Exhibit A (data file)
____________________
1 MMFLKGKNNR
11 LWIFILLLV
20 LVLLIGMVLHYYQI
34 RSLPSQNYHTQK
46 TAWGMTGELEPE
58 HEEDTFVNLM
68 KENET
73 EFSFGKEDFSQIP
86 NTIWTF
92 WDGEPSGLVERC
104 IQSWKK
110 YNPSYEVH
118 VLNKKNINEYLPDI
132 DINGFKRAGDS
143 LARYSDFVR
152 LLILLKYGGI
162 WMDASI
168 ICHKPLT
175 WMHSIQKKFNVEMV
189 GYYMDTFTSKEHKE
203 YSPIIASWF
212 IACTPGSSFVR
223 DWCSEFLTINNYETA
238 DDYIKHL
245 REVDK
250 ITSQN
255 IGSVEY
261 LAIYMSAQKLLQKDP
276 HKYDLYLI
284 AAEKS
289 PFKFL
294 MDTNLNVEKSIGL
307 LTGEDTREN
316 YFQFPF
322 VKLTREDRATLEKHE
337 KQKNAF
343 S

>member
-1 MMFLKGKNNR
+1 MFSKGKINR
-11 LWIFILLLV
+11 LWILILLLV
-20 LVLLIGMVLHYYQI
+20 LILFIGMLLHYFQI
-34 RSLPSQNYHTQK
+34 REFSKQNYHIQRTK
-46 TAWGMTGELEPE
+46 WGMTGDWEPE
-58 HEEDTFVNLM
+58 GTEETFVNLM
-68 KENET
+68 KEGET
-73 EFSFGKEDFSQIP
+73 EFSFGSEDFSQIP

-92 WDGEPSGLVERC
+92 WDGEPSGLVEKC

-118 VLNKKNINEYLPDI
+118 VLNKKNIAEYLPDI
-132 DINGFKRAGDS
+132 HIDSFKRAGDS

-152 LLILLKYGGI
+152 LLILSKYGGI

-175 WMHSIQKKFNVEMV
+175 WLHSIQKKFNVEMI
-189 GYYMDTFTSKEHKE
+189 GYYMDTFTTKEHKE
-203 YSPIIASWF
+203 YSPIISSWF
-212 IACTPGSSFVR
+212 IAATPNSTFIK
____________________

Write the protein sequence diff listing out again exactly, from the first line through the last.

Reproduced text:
1 MMFLKGKNNR
11 LWIFILLLV
20 LVLLIGMVLHYYQI
34 RSLPSQNYHTQK
46 TAWGMTGELEPE
58 HEEDTFVNLM
68 KENET
73 EFSFGKEDFSQIP
86 NTIWTF
92 WDGEPSGLVERC
104 IQSWKK
110 YNPSYEVH
118 VLNKKNINEYLPDI
132 DINGFKRAGDS
143 LARYSDFVR
152 LLILLKYGGI
162 WMDASI
168 ICHKPLT
175 WMHSIQKKFNVEMV
189 GYYMDTFTSKEHKE
203 YSPIIASWF
212 IACTPGSSFVR
223 DWCSEFLTINNYETA
238 DDYIKHL
245 REVDK
250 ITSQN
255 IGSVEY
261 LAIYMSAQKLLQKDP
276 HKYDLYLI
284 AAEKS
289 PFKFL
294 MDTNLNVEKSIGL
307 LTGEDTREN
316 YFQFPF
322 VKLTREDRATLEKHE
337 KQKNAF
343 S

>member
-1 MMFLKGKNNR
+1 MFSKGKINR
-11 LWIFILLLV
+11 LWILILLLV
-20 LVLLIGMVLHYYQI
+20 LILFIGMLLHYFQI
-34 RSLPSQNYHTQK
+34 REFSKQNYHIQRTK
-46 TAWGMTGELEPE
+46 WGMTGDWEPE
-58 HEEDTFVNLM
+58 GTEETFVNLM
-68 KENET
+68 KEGET
-73 EFSFGKEDFSQIP
+73 EFSFGSEDFSQIP

-92 WDGEPSGLVERC
+92 WDGEPSGLVEKC

-118 VLNKKNINEYLPDI
+118 VLNKKNIAEYLPDI
-132 DINGFKRAGDS
+132 HIDSFKRAGDS

-152 LLILLKYGGI
+152 LLILSKYGGI

-175 WMHSIQKKFNVEMV
+175 WLHSIQKKFNVEMI
-189 GYYMDTFTSKEHKE
+189 GYYMDTFTTKEHKE
-203 YSPIIASWF
+203 YSPIISSWF
-212 IACTPGSSFVR
+212 IAATPNSTFIK